Berlin: The head of the United Nation's climate body said on Friday he was not satisfied with the outcome of a 10-day conference and the process was moving too slowly given the urgency of the climate crisis.
"Never satisfied. In terms of whether reasonable progress was made. Yes. Was it enough? We will know as we enter the COP28 itself," Simon Stiell, the U.N. Framework Convention on Climate Change (UNFCCC) Executive Secretary, told Reuters.
Global climate negotiators had little specific progress to report at talks intended to prepare for this year's COP28 UN climate conference in Dubai, which it is hoped will get governments to embrace more ambitious steps to limit global warming to 1.5 degrees Celsius (2.7 Fahrenheit).
UN Secretary-General Antonio Guterres said on Thursday that countries must start phasing out oil, coal and gas - not just emissions - and demanded that fossil fuel companies "cease and desist" measures that aim to hobble progress on the issue.
Some Western governments and climate-afflicted island nations agree, but the oil-producing United Arab Emirates, host of COP28, says the talks should focus on phasing out emissions. Nevertheless, the UAE's incoming COP28 president said last week the phasedown of the fuels themselves was inevitable.
Asked whether fossil fuel phase-out or down would be on the COP28 agenda, Stiell said the UAE presidency was still crafting its vision. He expected to hear more on that in the coming weeks.
"Science tells us that what is required in order to reach zero requires phasing out and down of all fossil fuels. We'll see what signals are presented. But the science is very clear," Stiell added.
UNFCCC said the Bonn talks closed on Thursday with progress on the issues of financing measures to mitigate climate change; the question of liability for the loss and damage it has caused; and funding for measures to adapt to its effects. But it did not specify what had been decided.
Stiell said giving a quantifiable assessment of the conference outcome was difficult but his team was analysing the meetings' decision and expected a definitive assessment of what was achieved in the coming days.
The meeting is seen as a mid-way check-in to prepare decisions for adoption at COP28, which begins on Nov. 30.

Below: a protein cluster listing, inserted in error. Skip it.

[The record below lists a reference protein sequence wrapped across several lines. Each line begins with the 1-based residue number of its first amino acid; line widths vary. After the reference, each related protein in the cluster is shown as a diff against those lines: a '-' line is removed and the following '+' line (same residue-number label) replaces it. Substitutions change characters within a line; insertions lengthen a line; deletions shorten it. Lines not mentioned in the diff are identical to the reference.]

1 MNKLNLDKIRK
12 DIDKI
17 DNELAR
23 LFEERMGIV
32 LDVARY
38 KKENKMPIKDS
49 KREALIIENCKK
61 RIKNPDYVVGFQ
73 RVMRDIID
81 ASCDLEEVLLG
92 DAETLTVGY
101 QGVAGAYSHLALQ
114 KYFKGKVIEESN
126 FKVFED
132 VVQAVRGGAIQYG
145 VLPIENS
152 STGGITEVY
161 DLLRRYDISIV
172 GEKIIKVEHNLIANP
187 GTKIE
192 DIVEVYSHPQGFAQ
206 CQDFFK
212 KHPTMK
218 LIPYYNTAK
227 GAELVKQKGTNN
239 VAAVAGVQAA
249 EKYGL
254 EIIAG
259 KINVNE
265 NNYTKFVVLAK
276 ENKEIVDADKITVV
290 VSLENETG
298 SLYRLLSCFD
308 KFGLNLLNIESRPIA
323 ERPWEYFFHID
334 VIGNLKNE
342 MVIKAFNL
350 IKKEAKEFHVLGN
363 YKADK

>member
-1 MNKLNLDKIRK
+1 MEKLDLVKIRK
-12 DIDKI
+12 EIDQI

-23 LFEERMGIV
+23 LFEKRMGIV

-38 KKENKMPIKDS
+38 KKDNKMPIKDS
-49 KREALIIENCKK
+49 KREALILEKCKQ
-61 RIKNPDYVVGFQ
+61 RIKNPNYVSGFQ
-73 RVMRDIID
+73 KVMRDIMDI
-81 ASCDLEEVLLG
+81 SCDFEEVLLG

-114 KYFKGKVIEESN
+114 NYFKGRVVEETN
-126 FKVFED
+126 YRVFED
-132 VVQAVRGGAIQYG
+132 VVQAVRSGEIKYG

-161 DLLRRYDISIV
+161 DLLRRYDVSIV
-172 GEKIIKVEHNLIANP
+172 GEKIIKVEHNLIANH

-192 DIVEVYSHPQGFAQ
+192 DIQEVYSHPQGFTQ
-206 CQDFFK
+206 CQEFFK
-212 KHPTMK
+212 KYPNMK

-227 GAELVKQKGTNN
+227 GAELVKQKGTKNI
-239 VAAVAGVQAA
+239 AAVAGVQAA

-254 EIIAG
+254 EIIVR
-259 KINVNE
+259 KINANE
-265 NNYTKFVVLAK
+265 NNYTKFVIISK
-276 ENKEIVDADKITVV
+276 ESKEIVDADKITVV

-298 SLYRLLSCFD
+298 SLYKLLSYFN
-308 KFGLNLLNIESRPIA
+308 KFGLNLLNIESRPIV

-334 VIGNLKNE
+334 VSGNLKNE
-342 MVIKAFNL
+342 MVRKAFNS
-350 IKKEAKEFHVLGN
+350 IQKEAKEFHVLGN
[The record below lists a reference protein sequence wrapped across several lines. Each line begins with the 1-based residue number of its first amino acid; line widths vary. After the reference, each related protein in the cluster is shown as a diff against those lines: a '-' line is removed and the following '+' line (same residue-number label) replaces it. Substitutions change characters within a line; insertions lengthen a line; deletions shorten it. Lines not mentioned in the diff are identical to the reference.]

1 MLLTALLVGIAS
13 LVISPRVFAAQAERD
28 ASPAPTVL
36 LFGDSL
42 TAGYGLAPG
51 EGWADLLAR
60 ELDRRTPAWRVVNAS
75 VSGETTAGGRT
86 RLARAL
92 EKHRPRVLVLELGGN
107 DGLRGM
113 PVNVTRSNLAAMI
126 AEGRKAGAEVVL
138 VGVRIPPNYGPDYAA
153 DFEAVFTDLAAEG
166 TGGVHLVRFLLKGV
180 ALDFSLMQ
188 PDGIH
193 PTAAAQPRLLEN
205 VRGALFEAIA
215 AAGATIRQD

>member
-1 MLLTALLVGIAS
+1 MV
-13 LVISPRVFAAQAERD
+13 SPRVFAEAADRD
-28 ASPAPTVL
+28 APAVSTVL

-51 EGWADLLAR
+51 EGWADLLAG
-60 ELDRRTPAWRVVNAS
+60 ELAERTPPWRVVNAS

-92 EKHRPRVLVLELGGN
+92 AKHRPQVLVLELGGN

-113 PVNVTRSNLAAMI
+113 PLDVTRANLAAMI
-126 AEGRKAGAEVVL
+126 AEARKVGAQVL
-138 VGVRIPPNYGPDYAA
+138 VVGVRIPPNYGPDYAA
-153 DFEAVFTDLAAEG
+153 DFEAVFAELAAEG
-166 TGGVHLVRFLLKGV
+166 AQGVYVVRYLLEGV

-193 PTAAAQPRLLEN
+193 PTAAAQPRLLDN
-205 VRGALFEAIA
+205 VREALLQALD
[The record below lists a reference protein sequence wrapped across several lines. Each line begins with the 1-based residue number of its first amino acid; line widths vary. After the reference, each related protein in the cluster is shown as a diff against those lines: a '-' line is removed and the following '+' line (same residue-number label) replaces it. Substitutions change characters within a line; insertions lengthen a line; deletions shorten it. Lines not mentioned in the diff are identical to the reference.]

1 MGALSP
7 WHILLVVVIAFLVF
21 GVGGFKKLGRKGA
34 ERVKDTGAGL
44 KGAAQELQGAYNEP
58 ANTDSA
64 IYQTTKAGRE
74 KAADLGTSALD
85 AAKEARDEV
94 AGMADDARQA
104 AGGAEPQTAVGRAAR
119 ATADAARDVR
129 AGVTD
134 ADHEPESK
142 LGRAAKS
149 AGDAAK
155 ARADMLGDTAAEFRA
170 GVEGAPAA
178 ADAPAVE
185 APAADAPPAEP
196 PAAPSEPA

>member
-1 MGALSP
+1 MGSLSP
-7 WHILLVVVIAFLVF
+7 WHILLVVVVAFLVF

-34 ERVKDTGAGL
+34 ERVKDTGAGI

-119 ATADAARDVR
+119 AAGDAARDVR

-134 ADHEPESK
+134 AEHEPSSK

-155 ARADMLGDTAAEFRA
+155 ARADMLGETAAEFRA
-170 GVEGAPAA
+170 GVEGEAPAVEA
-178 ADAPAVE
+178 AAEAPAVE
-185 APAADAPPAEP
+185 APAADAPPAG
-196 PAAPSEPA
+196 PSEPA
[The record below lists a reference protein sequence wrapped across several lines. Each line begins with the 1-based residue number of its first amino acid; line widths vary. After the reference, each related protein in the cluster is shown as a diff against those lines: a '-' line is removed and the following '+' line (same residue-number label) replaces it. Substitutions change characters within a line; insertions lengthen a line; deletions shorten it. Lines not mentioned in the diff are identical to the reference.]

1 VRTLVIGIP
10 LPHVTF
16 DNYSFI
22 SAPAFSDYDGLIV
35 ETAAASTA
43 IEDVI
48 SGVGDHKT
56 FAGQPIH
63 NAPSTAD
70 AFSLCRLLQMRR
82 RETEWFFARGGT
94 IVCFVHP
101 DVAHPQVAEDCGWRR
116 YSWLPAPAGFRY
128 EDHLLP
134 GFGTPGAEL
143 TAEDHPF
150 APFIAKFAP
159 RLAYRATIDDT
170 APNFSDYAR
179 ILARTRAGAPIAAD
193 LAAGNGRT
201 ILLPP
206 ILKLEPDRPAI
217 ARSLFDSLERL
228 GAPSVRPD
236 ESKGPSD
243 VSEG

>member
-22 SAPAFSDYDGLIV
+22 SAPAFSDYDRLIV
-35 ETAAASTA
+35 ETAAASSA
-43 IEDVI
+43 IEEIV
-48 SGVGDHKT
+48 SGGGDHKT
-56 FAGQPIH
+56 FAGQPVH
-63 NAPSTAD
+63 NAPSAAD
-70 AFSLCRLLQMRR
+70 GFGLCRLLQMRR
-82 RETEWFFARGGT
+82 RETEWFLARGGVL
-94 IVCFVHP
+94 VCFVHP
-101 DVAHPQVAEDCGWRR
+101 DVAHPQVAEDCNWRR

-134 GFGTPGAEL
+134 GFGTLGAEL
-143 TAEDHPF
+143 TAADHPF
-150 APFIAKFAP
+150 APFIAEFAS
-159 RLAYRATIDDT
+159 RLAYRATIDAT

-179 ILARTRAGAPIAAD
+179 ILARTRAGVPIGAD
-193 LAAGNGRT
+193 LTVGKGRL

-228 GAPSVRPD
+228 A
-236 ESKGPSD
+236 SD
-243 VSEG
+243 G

The landmark 2015 Paris climate agreement set a 1.5C increase in the global surface temperature as a limit for averting the most catastrophic effects of global warming in the industrial era - a threshold already close to being crossed.
But activists accused the United States, Britain and the European Union of trying to divert discussions away from their legal accountability for climate change.
They said rich industrialised countries were pushing developing countries to commit to measures such as expanding renewable sources of power without taking into account their inability to pay for them.
Despite intensive discussions over the past two weeks in Bonn, the issue of how countries would finance their climate action policies remained vague, Stiell said. The topic would dominate discussions in Dubai later this year, he said.
"For many of the policies we see in the negotiating rooms, if the means of implementation were there, many of the tensions that we currently see would diminish significantly," he added.
No decision was made on whether the Global Stocktake - a flagship product of the 2015 Paris Agreement where governments will review their progress on climate action at COP28 - should emphasise the historic responsibility of richer nations for emissions or have more forward-looking language, he said.
Environmentalists did, however, welcome new UNFCCC requirements for participants in the U.N. process to disclose their affiliation, a step aimed at curbing the influence of fossil fuel industry lobbyists.